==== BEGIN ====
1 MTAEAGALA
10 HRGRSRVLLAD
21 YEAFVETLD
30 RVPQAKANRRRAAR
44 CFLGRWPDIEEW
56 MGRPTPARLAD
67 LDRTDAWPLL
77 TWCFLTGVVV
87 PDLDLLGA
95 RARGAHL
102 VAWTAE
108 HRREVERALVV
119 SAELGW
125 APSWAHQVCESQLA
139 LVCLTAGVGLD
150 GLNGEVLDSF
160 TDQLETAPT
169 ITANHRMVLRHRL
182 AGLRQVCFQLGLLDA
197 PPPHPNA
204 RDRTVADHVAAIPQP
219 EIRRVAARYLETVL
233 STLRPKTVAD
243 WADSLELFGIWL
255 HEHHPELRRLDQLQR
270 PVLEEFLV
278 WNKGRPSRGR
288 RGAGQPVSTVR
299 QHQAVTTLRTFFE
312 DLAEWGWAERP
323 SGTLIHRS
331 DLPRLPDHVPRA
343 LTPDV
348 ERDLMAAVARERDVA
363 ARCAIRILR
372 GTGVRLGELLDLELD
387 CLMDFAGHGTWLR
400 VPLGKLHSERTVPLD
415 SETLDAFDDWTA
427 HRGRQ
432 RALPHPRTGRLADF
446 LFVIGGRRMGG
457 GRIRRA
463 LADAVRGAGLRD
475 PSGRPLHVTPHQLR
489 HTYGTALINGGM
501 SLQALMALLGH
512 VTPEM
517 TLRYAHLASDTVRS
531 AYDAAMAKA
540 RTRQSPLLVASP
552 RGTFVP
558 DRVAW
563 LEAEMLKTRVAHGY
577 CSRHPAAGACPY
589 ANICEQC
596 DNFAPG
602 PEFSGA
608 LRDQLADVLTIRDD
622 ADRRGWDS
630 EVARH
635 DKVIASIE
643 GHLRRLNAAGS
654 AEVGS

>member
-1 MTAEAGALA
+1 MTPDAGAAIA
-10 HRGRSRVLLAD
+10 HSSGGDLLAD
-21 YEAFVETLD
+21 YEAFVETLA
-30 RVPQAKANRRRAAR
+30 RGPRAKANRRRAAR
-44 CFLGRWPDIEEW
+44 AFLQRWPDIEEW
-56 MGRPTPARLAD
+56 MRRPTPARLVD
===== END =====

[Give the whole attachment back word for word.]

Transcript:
1 MTAEAGALA
10 HRGRSRVLLAD
21 YEAFVETLD
30 RVPQAKANRRRAAR
44 CFLGRWPDIEEW
56 MGRPTPARLAD
67 LDRTDAWPLL
77 TWCFLTGVVV
87 PDLDLLGA
95 RARGAHL
102 VAWTAE
108 HRREVERALVV
119 SAELGW
125 APSWAHQVCESQLA
139 LVCLTAGVGLD
150 GLNGEVLDSF
160 TDQLETAPT
169 ITANHRMVLRHRL
182 AGLRQVCFQLGLLDA
197 PPPHPNA
204 RDRTVADHVAAIPQP
219 EIRRVAARYLETVL
233 STLRPKTVAD
243 WADSLELFGIWL
255 HEHHPELRRLDQLQR
270 PVLEEFLV
278 WNKGRPSRGR
288 RGAGQPVSTVR
299 QHQAVTTLRTFFE
312 DLAEWGWAERP
323 SGTLIHRS
331 DLPRLPDHVPRA
343 LTPDV
348 ERDLMAAVARERDVA
363 ARCAIRILR
372 GTGVRLGELLDLELD
387 CLMDFAGHGTWLR
400 VPLGKLHSERTVPLD
415 SETLDAFDDWTA
427 HRGRQ
432 RALPHPRTGRLADF
446 LFVIGGRRMGG
457 GRIRRA
463 LADAVRGAGLRD
475 PSGRPLHVTPHQLR
489 HTYGTALINGGM
501 SLQALMALLGH
512 VTPEM
517 TLRYAHLASDTVRS
531 AYDAAMAKA
540 RTRQSPLLVASP
552 RGTFVP
558 DRVAW
563 LEAEMLKTRVAHGY
577 CSRHPAAGACPY
589 ANICEQC
596 DNFAPG
602 PEFSGA
608 LRDQLADVLTIRDD
622 ADRRGWDS
630 EVARH
635 DKVIASIE
643 GHLRRLNAAGS
654 AEVGS

>member
-1 MTAEAGALA
+1 MTPDAGAAIA
-10 HRGRSRVLLAD
+10 HSSGGDLLAD
-21 YEAFVETLD
+21 YEAFVETLA
-30 RVPQAKANRRRAAR
+30 RGPRAKANRRRAAR
-44 CFLGRWPDIEEW
+44 AFLQRWPDIEEW
-56 MGRPTPARLAD
+56 MRRPTPARLVD